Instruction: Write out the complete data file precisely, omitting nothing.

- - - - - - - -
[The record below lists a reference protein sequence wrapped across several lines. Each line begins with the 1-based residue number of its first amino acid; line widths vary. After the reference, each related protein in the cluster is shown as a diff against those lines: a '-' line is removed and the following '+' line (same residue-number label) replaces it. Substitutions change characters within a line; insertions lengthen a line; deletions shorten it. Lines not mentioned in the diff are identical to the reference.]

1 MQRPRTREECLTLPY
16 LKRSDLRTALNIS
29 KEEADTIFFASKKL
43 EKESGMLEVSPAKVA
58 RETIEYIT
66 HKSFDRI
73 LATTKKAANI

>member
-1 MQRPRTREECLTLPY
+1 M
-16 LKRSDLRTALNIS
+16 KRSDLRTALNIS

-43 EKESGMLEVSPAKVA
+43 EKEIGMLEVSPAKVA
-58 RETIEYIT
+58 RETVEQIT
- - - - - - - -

[The record below lists a reference protein sequence wrapped across several lines. Each line begins with the 1-based residue number of its first amino acid; line widths vary. After the reference, each related protein in the cluster is shown as a diff against those lines: a '-' line is removed and the following '+' line (same residue-number label) replaces it. Substitutions change characters within a line; insertions lengthen a line; deletions shorten it. Lines not mentioned in the diff are identical to the reference.]

1 MQRPRTREECLTLPY
16 LKRSDLRTALNIS
29 KEEADTIFFASKKL
43 EKESGMLEVSPAKVA
58 RETIEYIT
66 HKSFDRI
73 LATTKKAANI

>member
-1 MQRPRTREECLTLPY
+1 M
-16 LKRSDLRTALNIS
+16 KRSDLRTALNIS

-43 EKESGMLEVSPAKVA
+43 EKEIGMLEVSPAKVA
-58 RETIEYIT
+58 RETVEQIT